Let the peoples praise You, O God; let all the peoples praise You. Let the nations be glad and sing for joy, for You judge the peoples with equity and guide all nations upon the earth. Let the peoples praise You, O God; let all the peoples praise You. Psalm 67:3–5
I have seen the travail, which God hath given to the sons of men to be exercised in it. Yet God has made everything beautiful for its own time. He has planted eternity in the human heart, but even so, people cannot see the whole scope of God's work from beginning to end. Ecclesiastes 3:10-11
I woke up this morning, oddly enough, with a song on my lips: His name be praised in all the earth.
So today’s Call to Prayer did not surprise me one bit. Let the peoples praise You, O God. Let all the peoples praise You.
Because my prayer these days is immediate and full obedience to Him who dwells within. And I am a little embarrassed to say that as I stood in front of my Aunt Carol’s bookcase crammed full of amazing books, the same Aunt Carol who was head librarian of New York City libraries and sent each one of her nephews and nieces the most thoughtful and perfect book every birthday and every Christmas, and I learned how to read on my fifth birthday because my mom read Little Bear over and over and over again until all those little black marks suddenly made sense, that I only took three books. And I am embarrassed to say that one of them was not a signed leather-bound first edition; I actually pulled off Eat, Pray, Love for my trip home. I hate admitting trendiness. Especially late trendiness. And of course there was no opportunity for light reading on Jim’s and my adventure to Tucson, and yet somehow I know God wants me to read this book. So I am reading it. And gaining fresh insight into eternity being planted in the human heart and He faithfully guiding all nations of the earth. And yes, I confess to being in the middle of my Eat, Pray, Love year like everyone joked about, but I am still in India praying.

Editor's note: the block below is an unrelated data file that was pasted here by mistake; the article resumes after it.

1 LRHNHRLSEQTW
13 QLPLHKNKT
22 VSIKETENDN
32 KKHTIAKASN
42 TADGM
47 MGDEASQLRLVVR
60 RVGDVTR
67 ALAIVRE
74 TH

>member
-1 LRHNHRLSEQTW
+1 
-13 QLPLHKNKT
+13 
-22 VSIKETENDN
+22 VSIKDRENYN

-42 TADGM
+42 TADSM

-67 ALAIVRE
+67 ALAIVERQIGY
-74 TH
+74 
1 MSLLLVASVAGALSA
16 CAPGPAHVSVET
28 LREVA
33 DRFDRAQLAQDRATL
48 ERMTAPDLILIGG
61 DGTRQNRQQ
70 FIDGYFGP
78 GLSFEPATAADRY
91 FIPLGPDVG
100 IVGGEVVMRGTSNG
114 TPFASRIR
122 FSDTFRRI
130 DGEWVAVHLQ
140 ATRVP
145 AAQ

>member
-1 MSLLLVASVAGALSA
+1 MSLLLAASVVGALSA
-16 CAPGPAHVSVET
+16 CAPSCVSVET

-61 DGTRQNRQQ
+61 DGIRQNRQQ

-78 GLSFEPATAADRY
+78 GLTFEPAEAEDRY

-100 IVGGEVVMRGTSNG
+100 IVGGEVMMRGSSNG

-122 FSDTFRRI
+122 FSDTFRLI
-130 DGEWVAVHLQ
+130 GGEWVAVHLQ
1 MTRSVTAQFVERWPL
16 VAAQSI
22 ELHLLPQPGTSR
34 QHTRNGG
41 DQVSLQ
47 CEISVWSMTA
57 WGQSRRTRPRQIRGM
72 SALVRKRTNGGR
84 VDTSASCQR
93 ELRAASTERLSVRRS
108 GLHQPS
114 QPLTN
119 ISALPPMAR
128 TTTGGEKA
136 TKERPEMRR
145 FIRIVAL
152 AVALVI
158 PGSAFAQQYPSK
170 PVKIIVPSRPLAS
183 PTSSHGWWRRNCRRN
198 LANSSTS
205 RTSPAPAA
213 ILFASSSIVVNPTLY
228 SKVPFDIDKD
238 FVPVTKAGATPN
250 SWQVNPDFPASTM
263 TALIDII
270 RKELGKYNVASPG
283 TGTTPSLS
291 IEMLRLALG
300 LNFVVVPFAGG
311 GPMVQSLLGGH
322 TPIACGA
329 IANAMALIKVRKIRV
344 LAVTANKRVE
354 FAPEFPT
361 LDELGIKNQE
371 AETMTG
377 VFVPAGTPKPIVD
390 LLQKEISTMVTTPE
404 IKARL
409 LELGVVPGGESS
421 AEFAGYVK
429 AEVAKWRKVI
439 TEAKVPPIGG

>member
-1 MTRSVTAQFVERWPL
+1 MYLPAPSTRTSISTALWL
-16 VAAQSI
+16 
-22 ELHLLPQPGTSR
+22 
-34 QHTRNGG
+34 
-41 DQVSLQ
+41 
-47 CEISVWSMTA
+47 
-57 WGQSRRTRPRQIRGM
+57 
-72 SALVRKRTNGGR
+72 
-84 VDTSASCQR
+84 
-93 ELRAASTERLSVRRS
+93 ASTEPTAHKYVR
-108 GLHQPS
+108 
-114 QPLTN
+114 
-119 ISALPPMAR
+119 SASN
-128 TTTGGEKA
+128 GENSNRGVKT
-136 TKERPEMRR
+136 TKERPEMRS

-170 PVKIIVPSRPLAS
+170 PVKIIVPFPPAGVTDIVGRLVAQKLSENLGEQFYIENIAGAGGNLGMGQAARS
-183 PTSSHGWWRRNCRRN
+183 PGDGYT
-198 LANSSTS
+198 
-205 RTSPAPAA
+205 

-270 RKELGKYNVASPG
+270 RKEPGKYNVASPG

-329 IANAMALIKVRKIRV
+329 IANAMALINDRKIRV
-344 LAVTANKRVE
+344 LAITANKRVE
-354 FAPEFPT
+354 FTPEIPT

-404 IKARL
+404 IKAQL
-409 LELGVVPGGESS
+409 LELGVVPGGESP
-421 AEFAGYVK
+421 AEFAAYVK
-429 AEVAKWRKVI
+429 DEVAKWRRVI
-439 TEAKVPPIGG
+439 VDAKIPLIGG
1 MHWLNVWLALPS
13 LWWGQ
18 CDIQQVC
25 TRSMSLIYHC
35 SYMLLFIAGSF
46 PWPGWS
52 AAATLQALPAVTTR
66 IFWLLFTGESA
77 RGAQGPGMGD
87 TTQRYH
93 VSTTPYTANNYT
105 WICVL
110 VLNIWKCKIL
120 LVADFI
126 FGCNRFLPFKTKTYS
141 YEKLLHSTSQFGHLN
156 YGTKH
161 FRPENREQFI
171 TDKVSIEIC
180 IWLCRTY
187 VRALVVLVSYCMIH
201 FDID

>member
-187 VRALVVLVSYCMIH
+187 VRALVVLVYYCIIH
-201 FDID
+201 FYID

Although I still hesitate long and hard before praying for people in Fry’s parking lot, even though there was lots of Spirit-prodding as I watched a nice man limp by, holding just a tan plastic bag with red lettering exactly the shape of a whiskey bottle and nothing else. But I hung with Nicole when she prayed for another nice man in a wheelchair with arthritis who has twenty-four grandchildren and one of them was with him, putting noodles in the shopping cart.
But Sunday a guy with a baseball cap and funny beard ran across the room to prophecy over me, he said, because my face was shining with joy and that I am entering a time of producing much fruit because my roots are planted deep. And he stretched out his arms to show how very heavy the branches would be laden. And that all would gather round to rest in my shade because I am full of peace. And that so many would be welcomed into my home and into my life, to eat of the fruit.
Which reminds me of the planting of my feet appropriately with toes pointed in during the seven hours of silent and still meditation. And somehow the seven hours left me thirsty for more silence, more being led by still waters. And the priest had given me a slip of paper to mediate on, Blessed are the poor in spirit. May I be poor in spirit. Be still. Breathe in, Breathe out.
And I just rode my bike up Sentential Mountain. Way slow, but fairly steady. (Yes, those are adjectives describing me, and not adverbs, how I rode.) And as I rested before the way too fast descent, I considered Tucson sprawling out in all directions, under its little dust cloud. And I was ever aware of people cannot see the whole scope of God's work from beginning to end. Not at all. But let me praise His name. His name be praised in all the earth.
And yes, I am just noticing all of the planting words. Promises. It seems so long ago but really only two days ago, that I was staring at a promise that seemed could not possibly come true: Those who sow with tears will reap with songs of joy. Those who go out weeping, carrying the seed, will come again with joy, shouldering their sheaves.
With all the peoples.